#### Familiarity

The effect of familiarity on discrimination ability was credible and negative in the control treatment ([$${\beta }$$ = $$-\,0.40$$, CI $$-\,0.56$$ to $$-\,0.23$$]; Fig. 3). Rating a headline as familiar was thus associated with lower discrimination ability. There was no credible difference between the two treatments for the effect of familiarity on discrimination ability ([$${\beta }$$ = 0.18, CI $$-\,0.05$$ to 0.41]). We found a strong, positive, and credible effect for familiarity on response bias in the control treatment ([$${\beta }$$ = 1.50, CI 1.41–1.59]; Fig. 3). Participants were more likely to rate a news headline as true when they indicated that they were familiar with it (i.e., had seen or heard about it before). Consequently, participants achieved higher accuracy scores for familiar-true headlines than for familiar-false headlines but lower accuracy scores for unfamiliar-true headlines than for unfamiliar-false headlines (Fig. 5b). The large effect of familiar news headlines on response bias was, however, credibly weaker under time pressure ([$${\beta }$$ = $$-\,0.17$$, CI $$-\,0.29$$ to $$-\,0.05$$]). Overall, we found a strong tendency to treat familiar news as true; this tendency decreased slightly under time pressure.

## Discussion

In this study, we investigated the impact of time pressure on people’s ability to judge the veracity of online misinformation in terms of (a) discrimination ability, (b) response bias, and (c) four key determinants of misinformation susceptibility (i.e., analytical thinking, ideological congruency, motivated reflection, and familiarity). We found that time pressure reduced discrimination ability but did not alter the—already present—negative response bias (i.e., general tendency to evaluate news as false). Moreover, the associations observed for the four determinants of misinformation susceptibility were largely stable across treatments, with the exception that the positive effect of familiarity on response bias (i.e., response tendency to treat familiar news as true) was slightly reduced under time pressure. We discuss each of these findings in more detail next.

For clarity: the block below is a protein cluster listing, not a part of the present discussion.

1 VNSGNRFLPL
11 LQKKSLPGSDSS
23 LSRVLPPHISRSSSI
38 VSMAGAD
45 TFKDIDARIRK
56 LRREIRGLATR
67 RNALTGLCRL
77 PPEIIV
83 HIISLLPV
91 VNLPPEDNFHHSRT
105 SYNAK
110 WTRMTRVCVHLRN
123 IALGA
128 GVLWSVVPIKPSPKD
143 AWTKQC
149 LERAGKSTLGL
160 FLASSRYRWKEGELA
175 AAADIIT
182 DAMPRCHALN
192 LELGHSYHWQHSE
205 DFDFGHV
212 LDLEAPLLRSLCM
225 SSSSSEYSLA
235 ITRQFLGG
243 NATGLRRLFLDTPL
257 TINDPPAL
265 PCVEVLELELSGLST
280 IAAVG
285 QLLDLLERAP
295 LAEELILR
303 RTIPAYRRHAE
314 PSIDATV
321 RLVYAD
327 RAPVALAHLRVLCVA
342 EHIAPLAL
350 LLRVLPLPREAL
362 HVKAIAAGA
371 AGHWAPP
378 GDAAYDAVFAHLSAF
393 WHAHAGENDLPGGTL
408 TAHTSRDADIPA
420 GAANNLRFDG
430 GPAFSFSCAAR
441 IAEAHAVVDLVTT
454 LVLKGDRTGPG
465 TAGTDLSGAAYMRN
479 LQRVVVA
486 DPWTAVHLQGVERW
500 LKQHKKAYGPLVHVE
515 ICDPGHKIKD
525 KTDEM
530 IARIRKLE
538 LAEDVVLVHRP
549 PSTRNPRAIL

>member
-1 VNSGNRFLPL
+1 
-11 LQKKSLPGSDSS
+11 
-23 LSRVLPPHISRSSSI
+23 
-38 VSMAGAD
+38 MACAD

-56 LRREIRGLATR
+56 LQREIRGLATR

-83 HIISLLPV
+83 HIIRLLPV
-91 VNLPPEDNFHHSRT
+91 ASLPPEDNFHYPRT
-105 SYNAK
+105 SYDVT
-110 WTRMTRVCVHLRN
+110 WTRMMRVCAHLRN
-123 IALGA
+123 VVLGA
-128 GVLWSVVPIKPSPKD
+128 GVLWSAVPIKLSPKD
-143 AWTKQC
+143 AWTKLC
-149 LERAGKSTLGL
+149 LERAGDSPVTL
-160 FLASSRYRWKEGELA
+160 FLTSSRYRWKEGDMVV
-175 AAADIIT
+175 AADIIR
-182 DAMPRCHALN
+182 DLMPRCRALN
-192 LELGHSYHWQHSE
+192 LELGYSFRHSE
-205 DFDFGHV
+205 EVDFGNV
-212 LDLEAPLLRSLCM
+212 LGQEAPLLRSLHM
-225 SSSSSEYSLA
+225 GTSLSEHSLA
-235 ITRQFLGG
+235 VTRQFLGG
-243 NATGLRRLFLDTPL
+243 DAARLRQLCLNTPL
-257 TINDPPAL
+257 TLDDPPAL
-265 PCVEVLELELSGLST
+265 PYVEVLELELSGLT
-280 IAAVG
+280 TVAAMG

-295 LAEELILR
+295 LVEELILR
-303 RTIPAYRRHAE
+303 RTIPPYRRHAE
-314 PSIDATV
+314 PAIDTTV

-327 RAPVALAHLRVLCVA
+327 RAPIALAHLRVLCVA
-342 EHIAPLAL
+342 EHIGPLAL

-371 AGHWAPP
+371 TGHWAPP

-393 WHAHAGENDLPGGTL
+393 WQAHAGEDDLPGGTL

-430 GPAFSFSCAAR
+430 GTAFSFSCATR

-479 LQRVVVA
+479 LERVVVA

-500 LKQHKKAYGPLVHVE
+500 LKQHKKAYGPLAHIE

As predicted, we found that time pressure reduced discrimination ability: Participants under time pressure were less able to distinguish between true and false news. These results corroborate earlier work on the speed–accuracy trade-off15,18, and indicate that fast-paced news consumption on social media is likely leading to people misjudging the veracity of not only false news, as seen in the study by Bago and colleagues27, but also true news. Like in their paper, we stress that interventions aimed at mitigating misinformation should target this phenomenon and seek to improve veracity judgements by encouraging deliberation. It will also be important to follow up on these findings by examining whether time pressure has a similar effect in the context of news items that have been subject to interventions such as debunking13,48.